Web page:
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Family Variables in the Cultural and Psychological Adjustment of Third Culture Kids

Description: Third culture kids are children raised in globally mobile families who have left their culture of origin to reside in a host culture. As this relocation occurs during childhood, the child combines the values, traditions, and norms of both cultures thereby creating a third culture, a unique culture created by the parent’s integration of the home culture, the host culture, and the domains of the organizational culture. Emotional Stability was found to mediate the relationship between family of origin Expression and Composite distress. Though this was the only hypothesized model that was supported, other interesting findings include that when participants were categorized by industry, statistically significant differences were found between Military, Missions, and the Other group on all of the scales. These differences are likely due to a cohort effect, given that the military family mean age was as much as twenty years higher than the other groups.
Date: August 2011
Creator: Wilson, Jennifer L.
Partner: UNT Libraries

['Round and 'Round]

Description: Narrative by Junebug Clark in the summer of 2014 Stir-off Time, the harvesting of sorghum and the process of extracting out its juices and boiling it down into molasses was a day and night process that brought families, neighbors and friends together for this last social event in the Fall season. Besides sharing in the labor they also shared in fun and dance as local musicians came to play as did many of the single folk used this as an opportunity to meet and court. Overall Background: These Molasses Making Stir-off photos were shot by Joe Clark HBSS in the early to mid-1940s. Most of them on the farm of Fred Whitaker about four miles southwest of Cumberland Gap, or in Cumberland Gap on the farm of Baptist preacher the Rev. Hugh Vancel. More information about these images can be found in scrapbooks in the Clark Family Collection at the University of North Texas Special Collections Library. Specifically in a Detroit news pictorial article published December 13, 1942 titles "stir-off party" where mountaineers make molasses and merriment. Also in life magazine published November 13, 1950 [page 156] titled “Stir-off Time in Tennessee, Fun Starts in Hills as Molasses Boils.’ Also in the library is NBC Today Show video taped story on Joe Clark HBSS by Bob Dotson. It features Joe Clark returning to Cumberland Gap Tennessee to photograph a molasses stir off taking place in the same location as some of these photographs and attended by some of the same people in the early 1980s. Let me briefly set the scene of the time and era that these photos were made. World War II was raging. Television did not exist. Radio reception sporadic in this mountain country. School was held only three months a year mostly during the winter months. ...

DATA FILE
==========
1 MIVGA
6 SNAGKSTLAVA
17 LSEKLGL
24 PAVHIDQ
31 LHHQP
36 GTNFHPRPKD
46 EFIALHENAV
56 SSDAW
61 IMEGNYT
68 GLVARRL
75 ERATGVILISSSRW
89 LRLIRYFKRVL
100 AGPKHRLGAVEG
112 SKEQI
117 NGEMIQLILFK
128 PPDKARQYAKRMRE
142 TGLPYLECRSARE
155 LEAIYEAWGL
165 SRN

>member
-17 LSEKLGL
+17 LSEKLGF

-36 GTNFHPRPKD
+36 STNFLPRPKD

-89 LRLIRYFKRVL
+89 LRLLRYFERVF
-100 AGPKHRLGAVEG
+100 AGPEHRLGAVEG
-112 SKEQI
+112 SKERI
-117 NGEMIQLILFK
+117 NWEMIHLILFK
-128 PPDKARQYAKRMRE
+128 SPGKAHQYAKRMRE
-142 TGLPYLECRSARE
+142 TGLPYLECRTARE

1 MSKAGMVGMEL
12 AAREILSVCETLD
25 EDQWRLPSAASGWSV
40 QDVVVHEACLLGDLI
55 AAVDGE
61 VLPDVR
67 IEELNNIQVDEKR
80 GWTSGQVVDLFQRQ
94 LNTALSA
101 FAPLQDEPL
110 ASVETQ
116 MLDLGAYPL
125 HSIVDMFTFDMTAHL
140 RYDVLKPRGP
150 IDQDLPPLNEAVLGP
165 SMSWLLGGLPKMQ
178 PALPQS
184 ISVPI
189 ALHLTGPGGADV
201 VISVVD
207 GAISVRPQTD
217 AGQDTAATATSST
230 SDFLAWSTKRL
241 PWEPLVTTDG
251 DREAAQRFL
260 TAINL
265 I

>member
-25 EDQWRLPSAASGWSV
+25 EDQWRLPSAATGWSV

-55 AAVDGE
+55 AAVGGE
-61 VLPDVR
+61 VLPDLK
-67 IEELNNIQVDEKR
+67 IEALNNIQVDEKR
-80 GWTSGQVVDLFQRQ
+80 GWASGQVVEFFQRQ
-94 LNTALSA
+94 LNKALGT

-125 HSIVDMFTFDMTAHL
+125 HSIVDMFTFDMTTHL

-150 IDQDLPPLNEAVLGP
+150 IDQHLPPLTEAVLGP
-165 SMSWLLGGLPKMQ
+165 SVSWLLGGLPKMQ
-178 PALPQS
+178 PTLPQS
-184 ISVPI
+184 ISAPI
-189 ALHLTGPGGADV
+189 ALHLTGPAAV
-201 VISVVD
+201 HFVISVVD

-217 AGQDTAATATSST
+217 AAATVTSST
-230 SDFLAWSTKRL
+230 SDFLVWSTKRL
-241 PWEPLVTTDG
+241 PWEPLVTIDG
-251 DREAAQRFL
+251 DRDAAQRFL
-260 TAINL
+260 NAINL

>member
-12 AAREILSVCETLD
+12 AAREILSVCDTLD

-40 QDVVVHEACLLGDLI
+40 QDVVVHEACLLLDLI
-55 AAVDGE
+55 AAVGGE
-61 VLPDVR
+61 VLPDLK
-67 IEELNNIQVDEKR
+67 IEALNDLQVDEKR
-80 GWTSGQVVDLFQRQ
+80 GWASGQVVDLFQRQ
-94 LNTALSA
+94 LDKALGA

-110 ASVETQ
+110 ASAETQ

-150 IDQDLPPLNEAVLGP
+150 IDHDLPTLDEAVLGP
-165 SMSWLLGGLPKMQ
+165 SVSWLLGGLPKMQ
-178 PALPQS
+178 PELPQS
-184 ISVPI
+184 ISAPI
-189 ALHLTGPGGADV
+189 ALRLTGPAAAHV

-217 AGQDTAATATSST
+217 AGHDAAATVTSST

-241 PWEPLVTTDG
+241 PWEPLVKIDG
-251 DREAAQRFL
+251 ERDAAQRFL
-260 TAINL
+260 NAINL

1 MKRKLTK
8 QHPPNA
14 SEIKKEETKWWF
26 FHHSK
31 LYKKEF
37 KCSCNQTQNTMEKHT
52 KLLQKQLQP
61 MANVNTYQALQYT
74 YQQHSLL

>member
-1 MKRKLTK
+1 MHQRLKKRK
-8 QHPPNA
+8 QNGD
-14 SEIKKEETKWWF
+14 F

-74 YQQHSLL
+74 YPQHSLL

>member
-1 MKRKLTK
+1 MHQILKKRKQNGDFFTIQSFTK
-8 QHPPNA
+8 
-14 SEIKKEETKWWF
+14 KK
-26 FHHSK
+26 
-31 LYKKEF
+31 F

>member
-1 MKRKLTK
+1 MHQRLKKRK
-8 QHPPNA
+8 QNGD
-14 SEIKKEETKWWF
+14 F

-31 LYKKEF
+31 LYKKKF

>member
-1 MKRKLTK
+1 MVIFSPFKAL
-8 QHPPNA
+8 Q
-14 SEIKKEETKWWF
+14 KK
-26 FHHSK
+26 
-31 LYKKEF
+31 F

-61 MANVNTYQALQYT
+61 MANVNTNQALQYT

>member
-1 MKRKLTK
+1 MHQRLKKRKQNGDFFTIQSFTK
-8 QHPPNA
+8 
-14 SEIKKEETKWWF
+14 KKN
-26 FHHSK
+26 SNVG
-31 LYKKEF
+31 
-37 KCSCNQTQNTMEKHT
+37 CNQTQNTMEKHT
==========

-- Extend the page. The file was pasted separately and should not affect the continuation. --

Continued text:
Date: 194u
Creator: Clark, Joe
Partner: UNT Libraries Special Collections

Litigation Subsequent to a Mandated Psycho-Educational Seminar for Divorcing Parents